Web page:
If someone is asking you questions, laughing at your jokes, responding with enthusiasm, and generally showing energy to keep the conversation going, that's a good sign. Someone who wants to leave the conversation might outright say they have to go or that they see a friend across the room. Or they might say, "Well, it was nice meeting you. Goodbye." Or they might go into monosyllables that show disinterest: Oh. Huh. Hm. Really? Tsk. Mm hmm. Yeah. If someone is uncomfortable in a conversation, they will most likely stop talking, and you will be doing all the talking, and they will look intensely bored, as if they wished the convo was over, which is exactly what they wish. Saying nothing means the convo is over.
5. DO NOT FOLLOW THEM.
I can't believe I have to say this, but... do not follow someone from your ended conversation to the new group they join. Do not follow them outside to smoke. Do not follow them toward the restroom (unless you're, say, in a panel or class and everyone's going to pee). Do not follow them to the bar/restaurant for the sole purpose of bumping into them again later. Do not hang out in the hotel lobby to ambush them. Unless someone specifically asks you to walk with them or invites you to go with them, and especially if they say goodbye to you or excused themselves, do not follow them. Ever.
6. TAKE A HINT.
If you ask someone out/invite them somewhere and they say anything but an energetic and enthusiastic YES or I CAN'T NOW BUT I'M SO SORRY; ASK ME AGAIN SOMETIME, do not ask again. A soft no feels kinder, but it is not an invitation to badger. If you ask someone for help in your career and they say they can't help you, point you toward other resources, or generally are unable or unwilling to give you what you want, do not keep pestering them. If you keep trying to join a circle of conversation and get cut off/edged out, that's a sign that you're not welcome. If someone yawns and mentions how exhausted they are, do not keep talking at them. If you offer someone a ride and they say no thank you, don't keep pushing them to accept. If they wanted to acquiesce, they would've done so the first time. A polite excuse is not an open door.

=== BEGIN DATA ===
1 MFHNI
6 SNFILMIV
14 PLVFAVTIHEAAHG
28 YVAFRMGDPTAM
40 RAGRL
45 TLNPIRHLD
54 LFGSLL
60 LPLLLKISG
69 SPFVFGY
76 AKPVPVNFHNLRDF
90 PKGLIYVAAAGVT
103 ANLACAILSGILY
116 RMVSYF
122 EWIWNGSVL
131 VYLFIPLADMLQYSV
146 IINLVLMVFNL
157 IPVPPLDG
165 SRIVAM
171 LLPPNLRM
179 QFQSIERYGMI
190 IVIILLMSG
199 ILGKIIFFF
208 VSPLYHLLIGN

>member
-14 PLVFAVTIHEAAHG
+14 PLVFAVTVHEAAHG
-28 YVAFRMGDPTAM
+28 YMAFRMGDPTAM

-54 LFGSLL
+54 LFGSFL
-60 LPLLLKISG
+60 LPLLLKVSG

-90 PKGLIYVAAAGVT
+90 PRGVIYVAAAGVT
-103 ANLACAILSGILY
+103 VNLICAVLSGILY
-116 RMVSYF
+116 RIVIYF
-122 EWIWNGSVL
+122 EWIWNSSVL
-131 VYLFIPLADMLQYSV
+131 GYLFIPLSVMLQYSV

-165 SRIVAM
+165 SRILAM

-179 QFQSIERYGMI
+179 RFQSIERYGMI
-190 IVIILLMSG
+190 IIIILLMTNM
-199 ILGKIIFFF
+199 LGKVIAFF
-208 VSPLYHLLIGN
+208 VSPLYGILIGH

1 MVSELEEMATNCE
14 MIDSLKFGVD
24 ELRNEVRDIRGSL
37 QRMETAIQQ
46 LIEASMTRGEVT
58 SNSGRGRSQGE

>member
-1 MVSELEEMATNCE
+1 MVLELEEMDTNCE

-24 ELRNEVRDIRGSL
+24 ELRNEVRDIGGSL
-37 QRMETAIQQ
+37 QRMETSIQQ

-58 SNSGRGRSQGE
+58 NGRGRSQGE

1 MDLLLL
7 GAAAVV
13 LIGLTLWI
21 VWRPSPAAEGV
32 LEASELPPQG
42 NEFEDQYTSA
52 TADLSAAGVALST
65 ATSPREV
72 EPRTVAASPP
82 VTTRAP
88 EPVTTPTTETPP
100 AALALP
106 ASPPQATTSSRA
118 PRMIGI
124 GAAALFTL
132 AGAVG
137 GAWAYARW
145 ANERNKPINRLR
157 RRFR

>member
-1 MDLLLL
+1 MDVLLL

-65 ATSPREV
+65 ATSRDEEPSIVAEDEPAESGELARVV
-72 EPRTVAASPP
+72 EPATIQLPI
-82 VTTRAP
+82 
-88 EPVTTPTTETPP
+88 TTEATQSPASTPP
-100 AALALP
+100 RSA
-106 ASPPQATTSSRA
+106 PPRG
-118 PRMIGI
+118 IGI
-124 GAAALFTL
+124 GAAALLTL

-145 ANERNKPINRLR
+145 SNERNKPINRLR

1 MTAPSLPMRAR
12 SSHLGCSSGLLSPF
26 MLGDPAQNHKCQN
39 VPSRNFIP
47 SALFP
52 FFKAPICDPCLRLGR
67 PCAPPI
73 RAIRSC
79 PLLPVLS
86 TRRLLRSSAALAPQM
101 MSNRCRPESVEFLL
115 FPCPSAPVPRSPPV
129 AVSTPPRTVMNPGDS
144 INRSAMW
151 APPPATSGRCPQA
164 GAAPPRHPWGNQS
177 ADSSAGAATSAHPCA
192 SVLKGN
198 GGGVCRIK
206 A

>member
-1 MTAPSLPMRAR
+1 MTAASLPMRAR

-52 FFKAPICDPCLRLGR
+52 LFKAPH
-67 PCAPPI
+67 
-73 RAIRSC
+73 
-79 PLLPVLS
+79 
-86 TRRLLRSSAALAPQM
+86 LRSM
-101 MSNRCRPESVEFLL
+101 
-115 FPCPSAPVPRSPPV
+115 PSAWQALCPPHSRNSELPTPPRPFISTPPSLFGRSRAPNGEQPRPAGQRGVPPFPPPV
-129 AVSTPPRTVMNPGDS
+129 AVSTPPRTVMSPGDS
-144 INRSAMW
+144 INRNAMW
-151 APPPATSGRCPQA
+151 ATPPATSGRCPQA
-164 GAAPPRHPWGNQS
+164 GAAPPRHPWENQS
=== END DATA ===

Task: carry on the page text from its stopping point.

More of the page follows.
7. DO NOT BADGER PEOPLE ONLINE.
Look, this isn't selling vacuums door to door. You don't need to corner someone and bother them until they give you what you want. Repeatedly chatting someone who doesn't chat back, overdoing the Twitter @s when you get 0 response, getting passive-aggressive in emails, or in any way demanding that someone respond to you is downright rude. This goes for dating, friendship, jobs, and writing help-- and a lot of other areas. If you chat someone and they don't respond, let it go. If they leave the convo, let it go. If you send someone 20 @ messages on Twitter, you're going to get Muted or Blocked. No one owes you their attention, much less their respect. You've got to earn those things, and you won't do it by annoying the crap out of someone.
My least favorite:
Stranger email: Can I ask you a writing question?
Me: Sure! *answers question*
Stranger email: One more question.
Me: Ok. *answers, slightly more succinctly*
Stranger: Okay, that was helpful. Here are 14 more questions and a PDF of my book for you to read and offer critique.
Me: All those questions are answered on my blog, and if you'd like for me to critique your work, you can sign up for one of my classes at LitReactor.
Stranger: YOU THINK YOU'RE SO COOL BUT YOU'RE A BITCH YOU DON'T WANT TO HELP PEOPLE YOU JUST WANT TO SAVE ALL THE BOOK DEALS AND MONEY FOR YOURSELF YOU UGLY HO ALSO YOUR BOOKS SUCK
Me: Uh. *blocks*
8. WHEN SOMEONE CONFRONTS YOU, SHUT UP AND LISTEN.